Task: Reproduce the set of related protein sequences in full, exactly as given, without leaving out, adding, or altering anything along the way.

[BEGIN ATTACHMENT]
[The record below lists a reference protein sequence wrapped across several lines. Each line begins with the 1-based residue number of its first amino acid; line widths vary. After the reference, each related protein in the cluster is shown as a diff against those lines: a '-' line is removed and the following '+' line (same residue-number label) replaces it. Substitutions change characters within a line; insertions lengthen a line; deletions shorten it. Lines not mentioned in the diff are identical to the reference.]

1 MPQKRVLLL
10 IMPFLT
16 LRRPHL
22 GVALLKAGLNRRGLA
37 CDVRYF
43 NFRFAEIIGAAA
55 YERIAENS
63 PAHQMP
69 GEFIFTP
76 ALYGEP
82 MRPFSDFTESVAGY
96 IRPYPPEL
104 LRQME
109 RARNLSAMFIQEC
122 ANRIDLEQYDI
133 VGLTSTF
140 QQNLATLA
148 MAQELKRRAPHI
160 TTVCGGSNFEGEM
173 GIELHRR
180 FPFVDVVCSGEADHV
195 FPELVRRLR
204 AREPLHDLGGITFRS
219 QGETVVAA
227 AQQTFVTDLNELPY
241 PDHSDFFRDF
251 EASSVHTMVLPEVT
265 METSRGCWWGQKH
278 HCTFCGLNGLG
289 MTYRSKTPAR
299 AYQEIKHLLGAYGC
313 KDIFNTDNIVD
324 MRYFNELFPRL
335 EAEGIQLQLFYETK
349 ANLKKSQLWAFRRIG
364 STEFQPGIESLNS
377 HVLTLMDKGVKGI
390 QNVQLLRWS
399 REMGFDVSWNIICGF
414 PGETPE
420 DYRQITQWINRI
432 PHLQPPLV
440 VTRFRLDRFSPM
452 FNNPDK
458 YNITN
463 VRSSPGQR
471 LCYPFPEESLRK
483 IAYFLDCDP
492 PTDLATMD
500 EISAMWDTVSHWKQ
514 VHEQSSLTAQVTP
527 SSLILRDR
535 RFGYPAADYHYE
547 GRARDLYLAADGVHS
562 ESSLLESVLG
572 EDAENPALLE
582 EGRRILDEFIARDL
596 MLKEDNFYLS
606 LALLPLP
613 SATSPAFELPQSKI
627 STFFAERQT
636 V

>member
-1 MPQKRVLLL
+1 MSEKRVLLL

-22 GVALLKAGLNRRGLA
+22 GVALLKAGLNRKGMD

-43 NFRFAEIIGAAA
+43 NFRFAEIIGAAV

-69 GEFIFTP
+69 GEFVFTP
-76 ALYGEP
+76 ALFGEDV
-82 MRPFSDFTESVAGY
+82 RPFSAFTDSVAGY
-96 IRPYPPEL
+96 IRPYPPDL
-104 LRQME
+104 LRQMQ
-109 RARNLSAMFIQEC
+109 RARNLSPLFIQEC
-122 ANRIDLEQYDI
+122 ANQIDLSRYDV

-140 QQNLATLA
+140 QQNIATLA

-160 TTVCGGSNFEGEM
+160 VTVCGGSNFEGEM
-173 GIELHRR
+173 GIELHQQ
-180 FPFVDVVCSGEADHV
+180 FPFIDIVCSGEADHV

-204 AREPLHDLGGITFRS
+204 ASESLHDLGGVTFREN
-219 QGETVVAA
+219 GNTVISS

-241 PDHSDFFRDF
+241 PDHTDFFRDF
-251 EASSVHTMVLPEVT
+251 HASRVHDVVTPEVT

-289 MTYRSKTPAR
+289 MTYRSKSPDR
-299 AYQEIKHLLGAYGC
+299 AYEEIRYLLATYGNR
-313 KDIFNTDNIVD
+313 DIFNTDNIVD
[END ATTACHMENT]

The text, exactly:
[The record below lists a reference protein sequence wrapped across several lines. Each line begins with the 1-based residue number of its first amino acid; line widths vary. After the reference, each related protein in the cluster is shown as a diff against those lines: a '-' line is removed and the following '+' line (same residue-number label) replaces it. Substitutions change characters within a line; insertions lengthen a line; deletions shorten it. Lines not mentioned in the diff are identical to the reference.]

1 MPQKRVLLL
10 IMPFLT
16 LRRPHL
22 GVALLKAGLNRRGLA
37 CDVRYF
43 NFRFAEIIGAAA
55 YERIAENS
63 PAHQMP
69 GEFIFTP
76 ALYGEP
82 MRPFSDFTESVAGY
96 IRPYPPEL
104 LRQME
109 RARNLSAMFIQEC
122 ANRIDLEQYDI
133 VGLTSTF
140 QQNLATLA
148 MAQELKRRAPHI
160 TTVCGGSNFEGEM
173 GIELHRR
180 FPFVDVVCSGEADHV
195 FPELVRRLR
204 AREPLHDLGGITFRS
219 QGETVVAA
227 AQQTFVTDLNELPY
241 PDHSDFFRDF
251 EASSVHTMVLPEVT
265 METSRGCWWGQKH
278 HCTFCGLNGLG
289 MTYRSKTPAR
299 AYQEIKHLLGAYGC
313 KDIFNTDNIVD
324 MRYFNELFPRL
335 EAEGIQLQLFYETK
349 ANLKKSQLWAFRRIG
364 STEFQPGIESLNS
377 HVLTLMDKGVKGI
390 QNVQLLRWS
399 REMGFDVSWNIICGF
414 PGETPE
420 DYRQITQWINRI
432 PHLQPPLV
440 VTRFRLDRFSPM
452 FNNPDK
458 YNITN
463 VRSSPGQR
471 LCYPFPEESLRK
483 IAYFLDCDP
492 PTDLATMD
500 EISAMWDTVSHWKQ
514 VHEQSSLTAQVTP
527 SSLILRDR
535 RFGYPAADYHYE
547 GRARDLYLAADGVHS
562 ESSLLESVLG
572 EDAENPALLE
582 EGRRILDEFIARDL
596 MLKEDNFYLS
606 LALLPLP
613 SATSPAFELPQSKI
627 STFFAERQT
636 V

>member
-1 MPQKRVLLL
+1 MSEKRVLLL

-22 GVALLKAGLNRRGLA
+22 GVALLKAGLNRKGMD

-43 NFRFAEIIGAAA
+43 NFRFAEIIGAAV

-69 GEFIFTP
+69 GEFVFTP
-76 ALYGEP
+76 ALFGEDV
-82 MRPFSDFTESVAGY
+82 RPFSAFTDSVAGY
-96 IRPYPPEL
+96 IRPYPPDL
-104 LRQME
+104 LRQMQ
-109 RARNLSAMFIQEC
+109 RARNLSPLFIQEC
-122 ANRIDLEQYDI
+122 ANQIDLSRYDV

-140 QQNLATLA
+140 QQNIATLA

-160 TTVCGGSNFEGEM
+160 VTVCGGSNFEGEM
-173 GIELHRR
+173 GIELHQQ
-180 FPFVDVVCSGEADHV
+180 FPFIDIVCSGEADHV

-204 AREPLHDLGGITFRS
+204 ASESLHDLGGVTFREN
-219 QGETVVAA
+219 GNTVISS

-241 PDHSDFFRDF
+241 PDHTDFFRDF
-251 EASSVHTMVLPEVT
+251 HASRVHDVVTPEVT

-289 MTYRSKTPAR
+289 MTYRSKSPDR
-299 AYQEIKHLLGAYGC
+299 AYEEIRYLLATYGNR
-313 KDIFNTDNIVD
+313 DIFNTDNIVD